Last week Danish Prime Minister Lars Løkke Rasmussen unveiled plans for a new investment fund based on the United Nations 17 Sustainable Development Goals (SDG), to coincide with the start of the annual meeting of the United Nations General Assembly. To help kick off the announcement of the fund a partnership between the Danish government and large pension investors Rasmussen invited Peter Damgaard Jensen, CEO of Danish pension fund Pensionskassernes Administration (PKA), to New York to participate in a roundtable event entitled Scaling Up Private Sector Contributions.
On the eve of the roundtable, Jensen met with Institutional Investor at the Danish consulate to discuss the pension funds latest green and social impact initiatives and reveal his goal to raise its allocation to environmental, social and corporate governance (ESG) to 10 percent by 2020, from the current 7 percent. Jensen, who has been CEO of PKA for 15 years, oversees 33.6 billion ($37.8 billion) in three separate pension funds for health care professionals and social workers.
Denmark may be a small country, but it has a large commitment to the health and sustainability of the planet. In support of those interests, publicprivate partnerships between the Danish government and private pension funds are pouring billions of kroner into European and emerging-markets projects. PKA is one of 125 members from nine countries belonging to the Institutional Investors Group on Climate Change, which works with the European Union and the UN to shape regulations and politics.
The latest initiative by the Danish government, the SDG fund, is managed by the Investment Fund for Developing Countries, or IFU, a Danish government-owned fund. The aim of the partnership, launching in 2017, is to raise $750 million for emerging-markets projects. SDG investments can include climate action, affordable and clean energy, clean water and sanitation. PKA has not yet determined the size of its investment, says Jensen. (This new fund is separate from another, year-old SDG fund managed by the UN.)
The PKA SDG fund is intended to be an accelerator for larger co-investments in projects in the developing world. Estimating that for every $150 million the SDG fund puts into a project, total investment could reach $900 million, the IFU forecasts that the fund may generate investments of around $4.5 billion by 2023.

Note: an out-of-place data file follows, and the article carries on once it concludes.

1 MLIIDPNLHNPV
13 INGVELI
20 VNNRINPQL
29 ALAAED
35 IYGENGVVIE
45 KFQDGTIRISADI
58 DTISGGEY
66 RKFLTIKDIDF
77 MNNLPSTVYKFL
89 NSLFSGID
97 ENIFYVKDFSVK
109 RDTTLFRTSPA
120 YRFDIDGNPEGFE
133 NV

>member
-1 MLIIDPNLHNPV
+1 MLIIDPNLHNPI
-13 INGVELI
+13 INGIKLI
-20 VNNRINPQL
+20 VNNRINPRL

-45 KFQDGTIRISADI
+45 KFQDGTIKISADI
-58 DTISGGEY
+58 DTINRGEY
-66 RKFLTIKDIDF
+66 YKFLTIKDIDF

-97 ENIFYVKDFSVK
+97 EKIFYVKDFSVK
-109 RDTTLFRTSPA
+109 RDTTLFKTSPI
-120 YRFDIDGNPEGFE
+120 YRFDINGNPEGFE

Of PKAs 275,000 members, 90 percent of whom are female, Jensen says, They have the view that if we can get a healthy return, we should make a difference. That view informs the funds investment in microfinance, a sector comprising 70 percent women entrepreneurs. PKA has invested 200 Danish krone (about $30 million) in two Danish microfinance funds that touch more than 5.2 million clients outside the traditional banking sector, on four continents and in 14 countries.
PKA has put its resources to work in other emerging-markets investments as well. One, the Danish Climate Investment Fund, established by the that nations government and the IFU, is a publicprivate partnership to promote the transfer of Danish climate technology to developing countries. Now at $200 million, the fund is expected to eventually grow to $1 billion. In total PKA has invested 2.3 billion in climate projects such as offshore wind farms, forestry, green bonds and the climate fund. Over half 1.25 billion is invested in five offshore wind farms in Europe that supply more than 2 million households with clean electricity.
Along with its commitment to wind energy, PKA earlier this year invested 30 million in the 160 million Danish Agribusiness Fund, a partnership of the IFU and a number of large pension funds. The fund will invest in Asia, Africa, Latin America and parts of Europe to boost food production. It is anticipated to generate close to 800 million in improved production, distribution and sales of food in developing countries.